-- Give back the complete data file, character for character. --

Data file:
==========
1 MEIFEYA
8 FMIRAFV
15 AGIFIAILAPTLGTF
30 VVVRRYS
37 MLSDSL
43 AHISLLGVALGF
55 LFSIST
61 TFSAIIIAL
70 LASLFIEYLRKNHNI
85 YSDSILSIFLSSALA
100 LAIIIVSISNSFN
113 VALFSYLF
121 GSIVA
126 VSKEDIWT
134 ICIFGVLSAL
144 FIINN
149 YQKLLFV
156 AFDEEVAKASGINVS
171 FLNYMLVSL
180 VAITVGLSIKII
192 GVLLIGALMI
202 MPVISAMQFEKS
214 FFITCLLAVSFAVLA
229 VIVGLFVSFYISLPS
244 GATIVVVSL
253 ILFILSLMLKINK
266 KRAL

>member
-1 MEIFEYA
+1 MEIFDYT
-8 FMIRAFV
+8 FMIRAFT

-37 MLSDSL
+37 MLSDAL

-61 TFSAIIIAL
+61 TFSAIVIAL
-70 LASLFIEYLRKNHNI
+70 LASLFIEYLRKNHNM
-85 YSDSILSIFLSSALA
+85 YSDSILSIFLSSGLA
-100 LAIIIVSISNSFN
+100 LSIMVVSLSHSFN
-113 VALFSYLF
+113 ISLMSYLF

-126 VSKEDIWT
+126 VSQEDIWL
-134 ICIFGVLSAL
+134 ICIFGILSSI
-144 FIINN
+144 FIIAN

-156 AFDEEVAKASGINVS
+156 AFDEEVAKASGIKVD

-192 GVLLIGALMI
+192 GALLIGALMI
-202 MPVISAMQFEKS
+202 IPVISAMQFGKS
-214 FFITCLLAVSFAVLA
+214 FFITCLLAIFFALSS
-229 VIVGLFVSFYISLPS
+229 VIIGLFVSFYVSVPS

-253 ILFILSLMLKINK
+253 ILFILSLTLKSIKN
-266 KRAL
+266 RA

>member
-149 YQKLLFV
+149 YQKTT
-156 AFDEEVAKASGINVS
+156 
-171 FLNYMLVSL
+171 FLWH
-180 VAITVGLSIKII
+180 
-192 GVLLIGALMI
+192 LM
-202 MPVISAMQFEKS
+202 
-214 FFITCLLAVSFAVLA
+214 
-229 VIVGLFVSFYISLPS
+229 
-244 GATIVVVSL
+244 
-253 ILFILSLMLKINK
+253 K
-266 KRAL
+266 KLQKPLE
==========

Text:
1 MEIFEYA
8 FMIRAFV
15 AGIFIAILAPTLGTF
30 VVVRRYS
37 MLSDSL
43 AHISLLGVALGF
55 LFSIST
61 TFSAIIIAL
70 LASLFIEYLRKNHNI
85 YSDSILSIFLSSALA
100 LAIIIVSISNSFN
113 VALFSYLF
121 GSIVA
126 VSKEDIWT
134 ICIFGVLSAL
144 FIINN
149 YQKLLFV
156 AFDEEVAKASGINVS
171 FLNYMLVSL
180 VAITVGLSIKII
192 GVLLIGALMI
202 MPVISAMQFEKS
214 FFITCLLAVSFAVLA
229 VIVGLFVSFYISLPS
244 GATIVVVSL
253 ILFILSLMLKINK
266 KRAL

>member
-1 MEIFEYA
+1 MEIFDYT
-8 FMIRAFV
+8 FMIRAFT

-37 MLSDSL
+37 MLSDAL

-61 TFSAIIIAL
+61 TFSAIVIAL
-70 LASLFIEYLRKNHNI
+70 LASLFIEYLRKNHNM
-85 YSDSILSIFLSSALA
+85 YSDSILSIFLSSGLA
-100 LAIIIVSISNSFN
+100 LSIMVVSLSHSFN
-113 VALFSYLF
+113 ISLMSYLF

-126 VSKEDIWT
+126 VSQEDIWL
-134 ICIFGVLSAL
+134 ICIFGILSSI
-144 FIINN
+144 FIIAN

-156 AFDEEVAKASGINVS
+156 AFDEEVAKASGIKVD

-192 GVLLIGALMI
+192 GALLIGALMI
-202 MPVISAMQFEKS
+202 IPVISAMQFGKS
-214 FFITCLLAVSFAVLA
+214 FFITCLLAIFFALSS
-229 VIVGLFVSFYISLPS
+229 VIIGLFVSFYVSVPS

-253 ILFILSLMLKINK
+253 ILFILSLTLKSIKN
-266 KRAL
+266 RA

>member
-149 YQKLLFV
+149 YQKTT
-156 AFDEEVAKASGINVS
+156 
-171 FLNYMLVSL
+171 FLWH
-180 VAITVGLSIKII
+180 
-192 GVLLIGALMI
+192 LM
-202 MPVISAMQFEKS
+202 
-214 FFITCLLAVSFAVLA
+214 
-229 VIVGLFVSFYISLPS
+229 
-244 GATIVVVSL
+244 
-253 ILFILSLMLKINK
+253 K
-266 KRAL
+266 KLQKPLE